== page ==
New York City Councilman Paul Vallone, a Democrat, told the New York Post that he believes the anti-malarial drug hydroxychloroquine saved his life after his doctor prescribed it to him in March.
Vallone was struggling to function after contracting the coronavirus.
"I couldn't breathe, very weak, couldn't get out of bed," said Vallone. "My doctor prescribed it. My pharmacy had it. Took it that day and within two or three days I was able to breathe. Within a week I was back on my feet."
The councilman suffers from a condition known as sarcoidosis, which is a disorder that attacks his lungs. That pre-existing condition greatly weakened his body's immune response to the virus and left him and his family "in panic mode." Hydroxychloroquine, he says, helped him "stay alive." Vallone was prescribed the drug along with the standard antibiotic known as Z-Pak.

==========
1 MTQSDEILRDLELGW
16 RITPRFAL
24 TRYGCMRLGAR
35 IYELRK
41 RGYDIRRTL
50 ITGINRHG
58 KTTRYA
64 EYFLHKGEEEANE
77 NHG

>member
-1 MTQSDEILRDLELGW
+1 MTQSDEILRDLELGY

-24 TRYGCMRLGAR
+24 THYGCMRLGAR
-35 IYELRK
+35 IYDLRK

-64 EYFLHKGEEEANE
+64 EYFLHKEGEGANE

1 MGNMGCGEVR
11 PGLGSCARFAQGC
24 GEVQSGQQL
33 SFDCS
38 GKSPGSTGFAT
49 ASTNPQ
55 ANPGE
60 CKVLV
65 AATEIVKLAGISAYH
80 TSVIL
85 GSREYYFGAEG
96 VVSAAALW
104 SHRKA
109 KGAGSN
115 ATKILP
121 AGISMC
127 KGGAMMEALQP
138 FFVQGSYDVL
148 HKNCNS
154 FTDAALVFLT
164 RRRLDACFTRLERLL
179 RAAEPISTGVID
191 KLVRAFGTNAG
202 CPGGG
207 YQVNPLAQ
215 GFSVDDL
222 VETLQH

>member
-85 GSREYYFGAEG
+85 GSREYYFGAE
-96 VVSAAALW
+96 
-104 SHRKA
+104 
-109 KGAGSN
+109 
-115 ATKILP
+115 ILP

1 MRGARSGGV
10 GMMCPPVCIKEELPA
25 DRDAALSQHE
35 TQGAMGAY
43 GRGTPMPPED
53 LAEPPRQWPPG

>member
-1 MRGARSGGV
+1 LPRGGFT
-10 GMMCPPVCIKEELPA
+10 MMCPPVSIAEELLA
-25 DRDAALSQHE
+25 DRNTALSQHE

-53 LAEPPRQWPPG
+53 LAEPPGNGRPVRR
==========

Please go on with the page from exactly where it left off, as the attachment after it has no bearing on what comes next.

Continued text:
Peter Vallone, Paul Vallone's brother, also touted the drug, saying in a May 12 Facebook post that "all those doctors who are prescribing it are right."
Paul Vallone agreed in the comments: "[It] saved my life."
Although the effectiveness of the drug has been intensely debated, several studies have pointed to its value.
In early July, the Henry Ford Health System in Detroit reported that use of hydroxychloroquine "cut the death rate significantly in sick patients hospitalized with COVID-19." That was followed by a July 16 report from Korea that said the drug is especially useful if administered early after diagnosis.